SQL Server 2016, Microsoft’s newest database software, is set to become available on June 1 along with a no-cost, developers-only version.
With its new features and revised product editions, Microsoft is determined to expand SQL Server appeal to the largest possible number of customers running in a range of environments. But there’s still no word on the promised SQL Server for Linux, a version of the popular database that Microsoft is hoping will open SQL Server to an entirely new audience.
A broader SQL Server market awaits
Much of what’s new in SQL Server 2016 is aimed at roughly two classes of users: those doing their data collection and storage in the cloud (or moving to the cloud) and those doing analytics work that benefits from being performed in-memory. Features like Stretch Database will appeal to the former, as SQL Server tables can be expanded incrementally into Microsoft Azure — a more appealing option than a disruptive all-or-nothing migration.
Big data features include expanded capabilities for the Hekaton in-memory functions introduced in SQL Server 2014, plus in-memory columnstore functions for real-time analytics. And SQL Server’s close integration with the R language tools that Microsoft recently acquired opens up the database to a range of new applications from a thriving software ecosystem.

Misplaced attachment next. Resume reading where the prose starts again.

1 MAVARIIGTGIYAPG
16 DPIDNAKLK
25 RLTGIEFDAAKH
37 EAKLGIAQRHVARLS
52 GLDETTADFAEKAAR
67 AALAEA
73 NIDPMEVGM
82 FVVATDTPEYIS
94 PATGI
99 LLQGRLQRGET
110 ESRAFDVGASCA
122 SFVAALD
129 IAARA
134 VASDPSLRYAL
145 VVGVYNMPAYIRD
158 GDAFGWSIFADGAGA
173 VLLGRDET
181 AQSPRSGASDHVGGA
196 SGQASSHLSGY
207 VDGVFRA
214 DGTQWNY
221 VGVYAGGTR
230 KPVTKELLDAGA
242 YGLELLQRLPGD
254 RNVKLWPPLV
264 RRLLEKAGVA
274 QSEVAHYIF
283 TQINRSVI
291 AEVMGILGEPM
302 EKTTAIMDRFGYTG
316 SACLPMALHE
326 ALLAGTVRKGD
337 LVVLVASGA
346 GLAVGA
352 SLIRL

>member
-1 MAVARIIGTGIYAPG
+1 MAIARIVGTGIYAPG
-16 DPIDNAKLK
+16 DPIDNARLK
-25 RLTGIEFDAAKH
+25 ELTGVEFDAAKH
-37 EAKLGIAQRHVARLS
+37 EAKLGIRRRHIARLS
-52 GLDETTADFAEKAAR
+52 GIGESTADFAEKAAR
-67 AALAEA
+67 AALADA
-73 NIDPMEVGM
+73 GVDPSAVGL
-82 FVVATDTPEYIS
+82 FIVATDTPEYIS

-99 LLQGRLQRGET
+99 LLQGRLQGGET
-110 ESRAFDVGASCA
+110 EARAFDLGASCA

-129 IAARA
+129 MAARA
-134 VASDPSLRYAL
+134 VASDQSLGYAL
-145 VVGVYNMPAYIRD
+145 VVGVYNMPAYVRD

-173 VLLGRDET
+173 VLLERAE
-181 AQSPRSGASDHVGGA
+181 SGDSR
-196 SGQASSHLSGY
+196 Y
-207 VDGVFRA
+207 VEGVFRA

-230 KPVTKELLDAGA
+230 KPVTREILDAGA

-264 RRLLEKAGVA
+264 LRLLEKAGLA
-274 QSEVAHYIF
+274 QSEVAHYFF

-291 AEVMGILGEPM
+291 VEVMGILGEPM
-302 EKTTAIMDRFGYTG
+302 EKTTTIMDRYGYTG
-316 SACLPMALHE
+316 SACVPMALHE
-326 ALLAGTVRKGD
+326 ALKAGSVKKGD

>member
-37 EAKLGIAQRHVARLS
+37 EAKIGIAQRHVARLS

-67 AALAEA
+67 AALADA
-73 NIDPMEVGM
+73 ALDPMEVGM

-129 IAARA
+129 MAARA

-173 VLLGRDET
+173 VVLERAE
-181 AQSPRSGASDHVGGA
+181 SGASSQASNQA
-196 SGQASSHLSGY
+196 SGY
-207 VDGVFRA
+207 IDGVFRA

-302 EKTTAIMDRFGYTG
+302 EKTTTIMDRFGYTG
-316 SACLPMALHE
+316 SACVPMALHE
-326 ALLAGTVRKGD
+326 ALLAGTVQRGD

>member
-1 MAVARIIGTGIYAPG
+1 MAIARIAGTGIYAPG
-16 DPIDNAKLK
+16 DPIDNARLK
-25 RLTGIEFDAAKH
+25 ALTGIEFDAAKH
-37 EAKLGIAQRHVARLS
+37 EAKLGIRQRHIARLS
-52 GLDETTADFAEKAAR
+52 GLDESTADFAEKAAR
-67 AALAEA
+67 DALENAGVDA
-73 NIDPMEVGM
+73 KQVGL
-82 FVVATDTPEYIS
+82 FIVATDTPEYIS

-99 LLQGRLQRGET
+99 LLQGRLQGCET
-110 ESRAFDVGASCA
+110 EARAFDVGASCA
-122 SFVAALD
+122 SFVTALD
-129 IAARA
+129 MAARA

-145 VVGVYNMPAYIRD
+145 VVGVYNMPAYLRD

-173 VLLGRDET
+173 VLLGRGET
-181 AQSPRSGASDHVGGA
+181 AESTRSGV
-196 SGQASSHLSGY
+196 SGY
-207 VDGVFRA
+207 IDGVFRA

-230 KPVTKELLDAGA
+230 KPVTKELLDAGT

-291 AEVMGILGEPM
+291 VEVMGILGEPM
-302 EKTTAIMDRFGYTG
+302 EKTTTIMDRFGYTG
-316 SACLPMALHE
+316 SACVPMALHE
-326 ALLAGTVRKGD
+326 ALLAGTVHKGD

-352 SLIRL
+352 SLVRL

The forthcoming Linux version of SQL Server, though, is how Microsoft really plans to expand to an untapped market. And not just Linux users, but a specific kind of Linux user: those who use Oracle on Linux but are tired of Oracle’s unpredictable licensing. Oracle has been trying to change its tune, but there’s a lot to be said for being able to run SQL Server without also needing to run Windows.
Which versions and when?
Two big questions still remain about SQL Server for Linux. The first is when will it see the light of day; Microsoft hasn’t provided a timeframe yet. (A Microsoft spokesperson could provide no new comment.)
The second is what its pricing and SKUs will look like; will the feature set match what’s available on Windows or will it be a stripped-down version? Microsoft has versions of SQL Server to match most any workload or budget, from the free-to-use Express edition to the full-blown Enterprise variety.
With SQL Server 2014 — and now with 2016 as well — the company introduced a free-to-use developer version of the Enterprise SKU intended solely for dev and testing work. It’s unclear whether SQL Server on Linux will also include a developer version or only include editions specifically for commercial use.
Whatever happens with SQL Server on Linux, Microsoft’s already making aggressive efforts to woo Oracle users into its camp. The company has a limited-time Oracle-to-SQL-Server migration offer, where Microsoft Software Assurance customers can swap Oracle licenses for SQL Server licenses at no cost. It’ll be intriguing if a similar offer pops up again after Microsoft releases SQL Server for Linux.